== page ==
The Swedish duo “Baba Blues” version resonated with the beautiful arrangement of sound, harmonica, and two acoustic guitars that received a polished sound.
“St. James Infirmary Blues” is a blues song and American jazz standard whose origin is unclear. Louis Armstrong made the song famous in his 1928 recording. Don Redman’s name was attributed as a composer / later editions gave the name Joe Primrose, a fictitious name of Irving Mills.
The melody is 8 bars long, unlike the songs in the classic blues genre, where there are 12 bars. The song was sometimes dubbed “Gambler’s Blues” and is often considered a folk song by an American of unknown origin.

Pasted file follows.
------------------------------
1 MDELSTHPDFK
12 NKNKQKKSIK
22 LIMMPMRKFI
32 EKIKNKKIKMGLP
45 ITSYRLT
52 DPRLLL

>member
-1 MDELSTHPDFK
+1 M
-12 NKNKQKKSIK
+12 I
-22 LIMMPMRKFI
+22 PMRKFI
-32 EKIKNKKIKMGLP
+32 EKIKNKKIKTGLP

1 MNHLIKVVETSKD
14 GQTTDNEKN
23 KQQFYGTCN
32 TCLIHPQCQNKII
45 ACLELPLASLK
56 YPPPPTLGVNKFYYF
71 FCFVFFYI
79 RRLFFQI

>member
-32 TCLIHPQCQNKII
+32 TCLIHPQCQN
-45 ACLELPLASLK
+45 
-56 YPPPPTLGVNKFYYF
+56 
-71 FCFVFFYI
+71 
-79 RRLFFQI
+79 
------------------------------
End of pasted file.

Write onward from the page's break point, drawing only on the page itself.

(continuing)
Some say that “St. James Infirmary Blues” is based on an eighteenth-century traditional folk song called “The Unfortunate Rake” (also known as “The Unfortunate Lad” or “The Young Man Cut Down in His Prime”). About a soldier who spends his money on prostitutes and then dies of venereal disease.
Baba Blues — St James Infirmary
Louis Armstrong — St. James Infirmary Blues